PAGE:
Sort of late in following up here, but I've been following them and informing her of issues when I see them. I disagree with her at times, but for the most part, I think she has been making constructive edits; for example, she organized several categories that were jumbled and wantonly assigned in articles (category:monoamine releasing agents and its subcategories). They're now reasonably well sorted, though I'm not sure what metric she used as the standard for inclusion in each subcategory. It's probably worth noting that the user created a large number of articles on substituted phenethylamines & tryptamines, which very often are monoaminergic drugs. Seppi333 (Insert  | Maintained) 21:54, 5 September 2014 (UTC)
Thanks for your replies. It sounds like the edits are being continuously reviewed and nothing needs to be done right now. Samsara (FA  FP) 00:33, 10 September 2014 (UTC) (talk · contribs · WHOIS)[edit]

Our gentleman from the UK continues to add material on synthesizing medications. Should I just block his socks whenever I see them? Or should we allow him to continue editing? Doc James (talk · contribs · email) (if I write on your page reply on mine) 10:47, 8 September 2014 (UTC)

I see no value in having these synthetic routes added. They are mostly arbitrarily chosen from scores of possible routes and not of interest to the average reader. Formerly 98 (talk) 11:27, 8 September 2014 (UTC)
I agree that most of these synthetic routes suffer from lack of notability and accompanying text. The standard way to solve this problem is to insist on secondary sources (e.g., the synthesis should be mentioned in Li JJ, Johnson DS (2007). The Art of Drug Synthesis. Hoboken, N.J.: Wiley-Interscience. ISBN 978-0-471-75215-8.  or some similar type of work). Boghog (talk) 12:57, 8 September 2014 (UTC)
I can see a good rationale to revert, but it's unclear to me why we need blocks. --Tryptofish (talk) 21:43, 8 September 2014 (UTC)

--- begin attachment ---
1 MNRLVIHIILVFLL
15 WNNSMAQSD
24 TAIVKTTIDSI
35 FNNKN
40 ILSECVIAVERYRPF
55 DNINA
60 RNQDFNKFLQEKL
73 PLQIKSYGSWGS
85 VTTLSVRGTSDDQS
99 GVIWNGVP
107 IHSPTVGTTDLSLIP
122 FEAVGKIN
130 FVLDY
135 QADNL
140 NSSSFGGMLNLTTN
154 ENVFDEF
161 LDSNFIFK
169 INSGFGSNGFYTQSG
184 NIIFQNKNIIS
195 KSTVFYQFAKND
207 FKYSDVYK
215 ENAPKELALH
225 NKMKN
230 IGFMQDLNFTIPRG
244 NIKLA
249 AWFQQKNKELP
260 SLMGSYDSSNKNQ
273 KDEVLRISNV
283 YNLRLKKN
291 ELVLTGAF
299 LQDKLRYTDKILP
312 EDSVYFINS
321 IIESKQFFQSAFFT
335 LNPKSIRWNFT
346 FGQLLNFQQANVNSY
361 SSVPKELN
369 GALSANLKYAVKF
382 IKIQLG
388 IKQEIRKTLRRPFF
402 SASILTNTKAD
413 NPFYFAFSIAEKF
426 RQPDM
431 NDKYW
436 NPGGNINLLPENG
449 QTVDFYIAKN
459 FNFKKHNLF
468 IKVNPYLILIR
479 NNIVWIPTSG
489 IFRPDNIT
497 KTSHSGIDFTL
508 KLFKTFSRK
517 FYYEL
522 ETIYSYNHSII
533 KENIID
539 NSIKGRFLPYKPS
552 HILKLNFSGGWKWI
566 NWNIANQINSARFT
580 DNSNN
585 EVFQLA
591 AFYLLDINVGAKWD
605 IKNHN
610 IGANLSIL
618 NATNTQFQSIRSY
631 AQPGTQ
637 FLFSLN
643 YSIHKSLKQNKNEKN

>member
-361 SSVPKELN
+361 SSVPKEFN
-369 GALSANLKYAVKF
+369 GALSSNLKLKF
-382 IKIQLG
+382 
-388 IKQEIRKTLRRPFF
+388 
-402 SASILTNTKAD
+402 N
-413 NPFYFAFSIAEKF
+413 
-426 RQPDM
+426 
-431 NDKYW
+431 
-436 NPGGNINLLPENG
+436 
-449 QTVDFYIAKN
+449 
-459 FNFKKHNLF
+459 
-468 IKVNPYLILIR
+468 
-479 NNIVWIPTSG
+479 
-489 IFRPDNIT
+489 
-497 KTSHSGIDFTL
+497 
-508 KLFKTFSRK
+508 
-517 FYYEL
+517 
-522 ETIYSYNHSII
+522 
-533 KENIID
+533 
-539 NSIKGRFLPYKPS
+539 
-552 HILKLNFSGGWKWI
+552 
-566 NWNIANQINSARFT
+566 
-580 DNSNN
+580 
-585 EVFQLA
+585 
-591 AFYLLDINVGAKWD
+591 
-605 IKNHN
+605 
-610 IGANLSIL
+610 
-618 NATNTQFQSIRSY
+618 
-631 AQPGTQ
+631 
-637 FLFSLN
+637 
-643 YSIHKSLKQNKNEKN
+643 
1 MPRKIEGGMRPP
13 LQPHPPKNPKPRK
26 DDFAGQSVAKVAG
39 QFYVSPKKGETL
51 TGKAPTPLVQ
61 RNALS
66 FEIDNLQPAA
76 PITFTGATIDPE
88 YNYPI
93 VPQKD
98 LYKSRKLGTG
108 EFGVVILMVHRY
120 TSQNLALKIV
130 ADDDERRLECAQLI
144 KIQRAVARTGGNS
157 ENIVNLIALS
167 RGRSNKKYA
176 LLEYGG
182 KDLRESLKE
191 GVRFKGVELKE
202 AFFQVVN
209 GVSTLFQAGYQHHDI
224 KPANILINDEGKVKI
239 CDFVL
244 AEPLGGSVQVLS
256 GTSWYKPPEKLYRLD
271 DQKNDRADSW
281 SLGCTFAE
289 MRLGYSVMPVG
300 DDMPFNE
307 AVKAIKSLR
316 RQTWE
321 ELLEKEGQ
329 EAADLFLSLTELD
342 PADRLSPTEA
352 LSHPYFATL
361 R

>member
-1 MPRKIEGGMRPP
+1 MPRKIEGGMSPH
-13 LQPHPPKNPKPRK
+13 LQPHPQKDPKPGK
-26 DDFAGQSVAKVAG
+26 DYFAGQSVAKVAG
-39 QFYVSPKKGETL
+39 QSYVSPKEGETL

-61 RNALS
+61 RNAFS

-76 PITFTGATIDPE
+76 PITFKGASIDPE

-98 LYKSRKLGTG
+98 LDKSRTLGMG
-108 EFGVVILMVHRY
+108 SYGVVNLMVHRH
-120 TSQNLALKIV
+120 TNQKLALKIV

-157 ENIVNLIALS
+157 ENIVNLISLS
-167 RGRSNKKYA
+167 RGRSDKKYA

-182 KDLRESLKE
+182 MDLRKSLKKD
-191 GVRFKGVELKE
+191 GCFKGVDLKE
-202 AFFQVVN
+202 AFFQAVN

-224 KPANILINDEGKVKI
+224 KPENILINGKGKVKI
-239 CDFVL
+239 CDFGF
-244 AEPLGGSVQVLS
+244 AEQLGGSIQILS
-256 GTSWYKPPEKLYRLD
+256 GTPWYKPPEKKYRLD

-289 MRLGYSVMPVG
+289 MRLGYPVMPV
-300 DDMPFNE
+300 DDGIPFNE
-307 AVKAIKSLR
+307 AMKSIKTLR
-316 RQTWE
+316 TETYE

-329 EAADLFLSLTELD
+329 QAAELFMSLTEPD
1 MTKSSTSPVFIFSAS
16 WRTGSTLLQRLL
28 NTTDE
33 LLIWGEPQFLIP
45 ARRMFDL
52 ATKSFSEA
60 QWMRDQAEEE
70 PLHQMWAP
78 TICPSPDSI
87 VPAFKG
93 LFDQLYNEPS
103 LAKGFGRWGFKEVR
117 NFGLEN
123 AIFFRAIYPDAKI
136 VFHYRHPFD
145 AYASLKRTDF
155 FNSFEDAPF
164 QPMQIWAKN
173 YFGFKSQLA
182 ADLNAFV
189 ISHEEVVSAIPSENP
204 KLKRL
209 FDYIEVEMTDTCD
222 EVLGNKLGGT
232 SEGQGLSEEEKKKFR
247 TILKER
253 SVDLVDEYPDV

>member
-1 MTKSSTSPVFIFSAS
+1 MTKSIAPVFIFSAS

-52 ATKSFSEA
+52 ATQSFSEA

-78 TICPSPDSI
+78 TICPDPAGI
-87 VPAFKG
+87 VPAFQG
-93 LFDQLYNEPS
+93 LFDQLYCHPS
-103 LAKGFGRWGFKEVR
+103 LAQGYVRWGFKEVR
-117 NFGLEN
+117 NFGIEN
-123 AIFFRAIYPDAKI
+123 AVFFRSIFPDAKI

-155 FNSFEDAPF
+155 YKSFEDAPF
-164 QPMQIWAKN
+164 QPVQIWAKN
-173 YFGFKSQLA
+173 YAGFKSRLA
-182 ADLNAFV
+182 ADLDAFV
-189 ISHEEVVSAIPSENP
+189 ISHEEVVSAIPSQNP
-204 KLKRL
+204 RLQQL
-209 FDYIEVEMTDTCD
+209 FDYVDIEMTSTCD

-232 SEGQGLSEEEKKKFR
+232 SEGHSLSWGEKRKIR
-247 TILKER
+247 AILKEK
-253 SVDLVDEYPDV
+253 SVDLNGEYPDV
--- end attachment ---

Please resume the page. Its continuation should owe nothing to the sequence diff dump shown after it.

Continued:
This user is a sock-puppet who continues to plagiarize. Blocked (talk · contribs · WHOIS) Doc James (talk · contribs · email) (if I write on your page reply on mine) 16:24, 17 September 2014 (UTC)
And another (talk · contribs · WHOIS) Doc James (talk · contribs · email) (if I write on your page reply on mine) 01:07, 18 September 2014 (UTC)
I am uncomfortable with this discussion, because this talk page is the talk page of a content WikiProject, and is neither WP:ANI nor WP:SPI nor WP:CCI. I appreciate your notifying this Project about problems on pages within our scope, but I don't think that we can adequately approve or disapprove of user blocks. --Tryptofish (talk) 17:48, 18 September 2014 (UTC)

Heroin vs diamorphine[edit]

Please comment here. Axl ¤ [Talk] 13:23, 10 September 2014 (UTC)

Afatinib Wikpedia Article[edit]

I would like to propose some minor updates to the current article for afatinib. Some of the information on this page is medically inaccurate and states that afatinib “acts as an angiokinase inhibitor” when in fact it blocks the action of a specific family of proteins known as the ErbB family, which are found on the surface of cancer cells and are involved in stimulating the cells to divide uncontrollably. I would like to ask your advice on how best to update this. Please see below for a link to the afatinib page on the European Medicines Agency website for a medically accurate description of afatinib’s mode of action:

I would be grateful for any advice you are able to offer in regards to updating this inaccurate information. — Preceding unsigned comment added by Sagschneider (talkcontribs) 08:08, 11 September 2014 (UTC)

Thanks for the heads up. Fixed in this edit. The error apparently is a result of confusion between afatinib (BIBW 2992), an ErbB family blocker (i.e., EGFR inhibitor) and nintedanib (BIBF 1120) angiokinase inhibitor which have been combined in clinical trails for NSCLC. The error was only in the lead and not in the mechanism of action section. Boghog (talk) 11:19, 11 September 2014 (UTC)

Attitudes to sources for illustrations[edit]

I noticed that many illustrations used in the scope, or produced by members of this WikiProject include sources in the file description. Is this something you consider essential, desirable, nice to have, not essential? If you found an illustration that did not cite a source but which also was not obviously wrong, would you feel that something needs to be done about it? Or can it be left alone? Also, if someone approached you requesting a source for an illustration you had either contributed, inserted into an article, or allowed to remain on an article you frequently edit, how would you respond? Finally, does inclusion of an unreferenced illustration change the confidence you have in the veracity of an article? Thanks for your input. Samsara (FA  FP) 14:44, 13 September 2014 (UTC)